A Call For Rhetorical Nonviolence: It Starts With Me, Not My Enemy

Photo by Flickr user "S†e"

The tragic events in Arizona may well be a turning point. Many are calling for changes in policies, and many of these changes may well make sense. Many are also calling for a scaling back of the vitriolic political rhetoric that has marked public life these days. There is much blame being directed at political leaders on the right who use a nostalgic, hyper-patriotic, libertarian kind of language that includes repeated references to the Founders, and to Revolution, and veiled (and not-so-veiled) insinuations that it’s time for violence.

Now, like many, I don’t like that kind of rhetoric. I find it damaging. And it may be the case that it contributes to the kind of climate where the shooting in Tucson could take place (though I believe there is no valid way to test that hypothesis, as instinctively true as it may feel).

But many of the responses I have heard to the Arizona rampage seem equally intemperate. The call from many on the left is for a crackdown on these leaders, for them to be held accountable.

I don’t think the best way to reduce the vitriol in public life is to get mad.

The best way to reduce the level of vitriol is for individuals (me, you, friends, family, colleagues) to stop tolerating it from our peers.

For me to tell an enemy, “Quit that inflammatory talk,” will fall on deaf ears. The divide between us will only be further hardened. No, instead, what I ought to do is demand better behavior from the people who agree with me. We listen to like-minded people, and set our norms that way. When I am in a meeting and someone starts getting mad, and it gets over the top, I need to rush to the defense of moderation.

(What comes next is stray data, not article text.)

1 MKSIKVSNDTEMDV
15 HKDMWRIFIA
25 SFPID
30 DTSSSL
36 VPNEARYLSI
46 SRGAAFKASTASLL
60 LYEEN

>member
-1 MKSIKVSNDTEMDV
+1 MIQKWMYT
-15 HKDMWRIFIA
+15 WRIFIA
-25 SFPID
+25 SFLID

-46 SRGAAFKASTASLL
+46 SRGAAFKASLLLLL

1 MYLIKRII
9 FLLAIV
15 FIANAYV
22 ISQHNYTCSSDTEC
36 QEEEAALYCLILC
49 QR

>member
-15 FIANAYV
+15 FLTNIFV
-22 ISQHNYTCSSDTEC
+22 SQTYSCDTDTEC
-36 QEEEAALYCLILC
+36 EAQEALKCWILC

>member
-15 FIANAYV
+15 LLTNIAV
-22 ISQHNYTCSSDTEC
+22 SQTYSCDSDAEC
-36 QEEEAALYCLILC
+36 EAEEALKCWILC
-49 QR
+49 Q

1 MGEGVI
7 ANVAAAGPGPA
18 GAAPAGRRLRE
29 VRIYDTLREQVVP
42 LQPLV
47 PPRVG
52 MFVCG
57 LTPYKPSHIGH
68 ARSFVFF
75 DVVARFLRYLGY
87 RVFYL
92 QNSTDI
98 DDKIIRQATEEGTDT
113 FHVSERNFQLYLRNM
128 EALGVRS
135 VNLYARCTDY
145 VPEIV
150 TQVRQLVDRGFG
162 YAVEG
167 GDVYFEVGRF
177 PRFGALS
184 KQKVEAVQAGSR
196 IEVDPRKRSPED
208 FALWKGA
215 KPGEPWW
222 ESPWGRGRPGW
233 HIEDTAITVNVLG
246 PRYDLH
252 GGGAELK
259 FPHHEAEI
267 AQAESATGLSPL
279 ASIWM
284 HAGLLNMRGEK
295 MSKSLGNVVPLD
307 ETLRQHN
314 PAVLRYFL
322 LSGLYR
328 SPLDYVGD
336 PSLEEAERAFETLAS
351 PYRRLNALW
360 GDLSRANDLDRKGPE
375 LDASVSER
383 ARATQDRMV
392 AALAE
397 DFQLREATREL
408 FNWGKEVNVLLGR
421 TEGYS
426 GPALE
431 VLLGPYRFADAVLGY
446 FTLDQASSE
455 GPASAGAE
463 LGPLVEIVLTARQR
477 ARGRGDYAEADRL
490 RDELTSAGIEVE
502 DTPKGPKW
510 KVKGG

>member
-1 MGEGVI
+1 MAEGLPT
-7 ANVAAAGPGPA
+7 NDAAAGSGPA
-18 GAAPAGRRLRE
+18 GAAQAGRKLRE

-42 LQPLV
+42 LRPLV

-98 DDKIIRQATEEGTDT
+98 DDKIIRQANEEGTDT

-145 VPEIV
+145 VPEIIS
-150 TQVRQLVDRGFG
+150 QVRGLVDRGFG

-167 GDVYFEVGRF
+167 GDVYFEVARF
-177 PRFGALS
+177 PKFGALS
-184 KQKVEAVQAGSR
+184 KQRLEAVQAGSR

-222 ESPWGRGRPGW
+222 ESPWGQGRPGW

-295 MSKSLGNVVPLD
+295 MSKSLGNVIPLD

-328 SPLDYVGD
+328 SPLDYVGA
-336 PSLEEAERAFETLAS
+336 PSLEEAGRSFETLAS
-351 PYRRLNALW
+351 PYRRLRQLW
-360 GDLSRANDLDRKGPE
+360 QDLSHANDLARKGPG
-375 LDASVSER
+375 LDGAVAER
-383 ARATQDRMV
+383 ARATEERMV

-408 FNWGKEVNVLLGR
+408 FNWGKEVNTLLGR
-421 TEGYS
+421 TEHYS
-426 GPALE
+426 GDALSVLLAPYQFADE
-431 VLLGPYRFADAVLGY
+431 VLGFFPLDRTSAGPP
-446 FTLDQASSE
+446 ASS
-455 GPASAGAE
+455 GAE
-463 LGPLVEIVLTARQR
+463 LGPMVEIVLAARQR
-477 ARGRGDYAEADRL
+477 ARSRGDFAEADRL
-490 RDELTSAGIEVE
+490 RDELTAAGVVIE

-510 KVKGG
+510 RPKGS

Indeed, I need to quit thinking there are enemies in public life. Because an enemy is someone I want to kill. There are opponents, detractors, people I disagree with, and others who are misguided. But there are no “enemies.”

We can’t demand better behavior from the other side. It won’t work. We can practice rhetorical nonviolence, right here and right now, with those in our immediate circle.

My favorite example of nonviolence in the day-to-day was provided by none other than Arun Gandhi, Mahatma Gandhi’s grandson, in a seminar I had the good fortune to attend some time ago. I wrote a piece spurred by that experience here, but here is the salient portion for our purposes:

“Turn to your neighbor,” Arun Ghandi told us, “and make a fist. Pretend you are holding the world’s most valuable diamond.” I was at a global conference at Kennesaw State University, where Mahatma Ghandi’s grandson was giving the keynote. Mr. Gandhi is a potent speaker in his own right. “Now, neighbor: Try to get the diamond.” There ensued amusing antics as a roomful of people struggled in what looked like a cross-cultural arm-wrestling contest. My own neighbor good-naturedly stabbed my hand with a butter knife, to hoots of laughter at our table. I gave up the diamond.

After a decent interval, Mr. Ghandi raised his hand and waited. We stopped struggling and looked to the podium. “Tell me honestly. How many of you asked your neighbor if they would please give you the diamond?” Silence. He nodded slowly, as if he rarely got much response to that question. “See how violence seeps into everything we do? I did not ask you to attack your neighbor, only to get their diamond.”

Published by

Brad Rourke

Executive editor of issue guides and program officer at the Kettering Foundation.

4 thoughts on “A Call For Rhetorical Nonviolence: It Starts With Me, Not My Enemy”